The Aesthetics of Translation in the Total Artwork: Operatic Surtitles and Their Interactions with the Stage
The composition and styling of surtitles can take a diversity of forms and, depending on the intended audience, may have either a greater or lesser impact on how the action of the stage is interpreted. Occasionally controversial, surtitles at their inception were decried by some purists, with James Levine himself declaring, in 1985, ‘Over my dead body they will show those things at this house’. Opera as a genre is entering a new and in many ways uncertain phase, however, and the ambition to remain a strict purist is becoming ever more tenuous. The aim of the present study would be to examine in close detail the interplay between various modes of translation in the form of surtitles and their dramaturgical impact. Italian is a highly idiomatic language, much more heavily-laden with metaphor than, for example, English, and how the translator chooses to reshape the libretto can itself affect the reception of the drama. Should the translation seek accuracy over aesthetic appeal? How should repetition, in the case of Classical opera and Romantic Italian opera, be handled by the translator? How intimately-interwoven with the particular production’s interpretation should the translation be, and should coherency with a director’s vision take precedence over adherence to the spirit of the text?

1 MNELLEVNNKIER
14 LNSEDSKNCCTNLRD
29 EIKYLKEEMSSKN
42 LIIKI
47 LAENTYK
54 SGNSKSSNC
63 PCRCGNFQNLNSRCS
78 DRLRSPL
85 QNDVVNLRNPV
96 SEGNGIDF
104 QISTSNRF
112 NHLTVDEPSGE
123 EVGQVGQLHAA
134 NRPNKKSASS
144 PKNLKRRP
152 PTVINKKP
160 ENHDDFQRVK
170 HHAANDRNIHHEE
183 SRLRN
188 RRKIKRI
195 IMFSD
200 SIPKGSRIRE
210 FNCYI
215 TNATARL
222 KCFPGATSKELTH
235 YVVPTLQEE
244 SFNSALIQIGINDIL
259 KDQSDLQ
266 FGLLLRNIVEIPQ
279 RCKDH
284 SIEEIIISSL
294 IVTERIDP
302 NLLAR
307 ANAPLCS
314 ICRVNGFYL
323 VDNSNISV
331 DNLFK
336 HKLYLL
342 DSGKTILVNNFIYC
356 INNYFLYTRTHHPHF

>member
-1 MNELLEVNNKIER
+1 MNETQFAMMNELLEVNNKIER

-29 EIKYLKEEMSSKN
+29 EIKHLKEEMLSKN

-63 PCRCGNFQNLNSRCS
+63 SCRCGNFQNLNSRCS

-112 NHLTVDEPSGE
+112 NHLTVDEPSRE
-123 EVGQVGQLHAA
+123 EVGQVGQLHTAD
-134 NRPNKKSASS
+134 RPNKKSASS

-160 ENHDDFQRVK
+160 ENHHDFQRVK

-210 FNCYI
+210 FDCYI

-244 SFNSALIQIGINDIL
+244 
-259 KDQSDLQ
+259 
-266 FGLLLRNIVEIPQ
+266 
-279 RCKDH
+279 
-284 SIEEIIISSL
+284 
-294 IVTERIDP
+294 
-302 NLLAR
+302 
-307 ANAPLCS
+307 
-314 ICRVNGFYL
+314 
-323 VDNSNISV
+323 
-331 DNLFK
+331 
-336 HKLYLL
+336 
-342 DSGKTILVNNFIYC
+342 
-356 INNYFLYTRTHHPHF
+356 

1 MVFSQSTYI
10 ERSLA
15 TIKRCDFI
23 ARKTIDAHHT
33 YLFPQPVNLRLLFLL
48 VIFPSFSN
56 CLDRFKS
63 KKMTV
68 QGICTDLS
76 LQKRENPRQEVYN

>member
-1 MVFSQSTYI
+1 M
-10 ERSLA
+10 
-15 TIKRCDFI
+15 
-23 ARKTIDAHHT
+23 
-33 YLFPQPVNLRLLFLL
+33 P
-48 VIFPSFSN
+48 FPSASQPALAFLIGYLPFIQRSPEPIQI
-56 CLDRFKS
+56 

I intend to discuss my own experience in writing surtitles, as well as to analyze the translations and libretti of contemporary opera companies, particularly English National Opera, the premiere company that still presents its operas in English. My hope is to be able to describe a kind of formula or template for the composition of surtitles and the approach to translation that might be more objectively considered effective than mere differences of taste would suggest.
Scott Brooks received his PhD in English literature from the University of St Andrews, in 2013. His research focused on the tradition of a philosophy and idealization of music in the Renaissance, how such ideas helped to shape the ‘New Poetry’ being formulated in Elizabethan England, and, in particular, the influence of early Italian opera and the work of the Florentine Camerata on John Milton. He moonlights as an opera singer, is currently enrolled in the MMus in opera performance at UBC, and will make numerous principal soloist appearances in Vancouver this coming season.